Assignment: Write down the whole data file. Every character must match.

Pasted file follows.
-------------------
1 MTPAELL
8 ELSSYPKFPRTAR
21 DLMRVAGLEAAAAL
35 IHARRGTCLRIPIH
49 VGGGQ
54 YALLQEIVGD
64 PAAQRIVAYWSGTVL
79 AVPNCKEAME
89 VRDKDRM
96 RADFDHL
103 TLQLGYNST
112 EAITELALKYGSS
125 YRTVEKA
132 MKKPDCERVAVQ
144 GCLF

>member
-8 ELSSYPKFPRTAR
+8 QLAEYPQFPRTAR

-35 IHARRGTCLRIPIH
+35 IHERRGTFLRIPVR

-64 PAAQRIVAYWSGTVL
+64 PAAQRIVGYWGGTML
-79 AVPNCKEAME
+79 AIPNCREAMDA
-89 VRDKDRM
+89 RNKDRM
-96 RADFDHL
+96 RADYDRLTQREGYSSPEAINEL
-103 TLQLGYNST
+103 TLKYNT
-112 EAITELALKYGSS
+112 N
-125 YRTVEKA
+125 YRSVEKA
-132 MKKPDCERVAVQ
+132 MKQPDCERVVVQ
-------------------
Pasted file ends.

1 MTPAELL
8 ELSSYPKFPRTAR
21 DLMRVAGLEAAAAL
35 IHARRGTCLRIPIH
49 VGGGQ
54 YALLQEIVGD
64 PAAQRIVAYWSGTVL
79 AVPNCKEAME
89 VRDKDRM
96 RADFDHL
103 TLQLGYNST
112 EAITELALKYGSS
125 YRTVEKA
132 MKKPDCERVAVQ
144 GCLF

>member
-8 ELSSYPKFPRTAR
+8 QLAEYPQFPRTAR

-35 IHARRGTCLRIPIH
+35 IHERRGTFLRIPVR

-64 PAAQRIVAYWSGTVL
+64 PAAQRIVGYWGGTML
-79 AVPNCKEAME
+79 AIPNCREAMDA
-89 VRDKDRM
+89 RNKDRM
-96 RADFDHL
+96 RADYDRLTQREGYSSPEAINEL
-103 TLQLGYNST
+103 TLKYNT
-112 EAITELALKYGSS
+112 N
-125 YRTVEKA
+125 YRSVEKA
-132 MKKPDCERVAVQ
+132 MKQPDCERVVVQ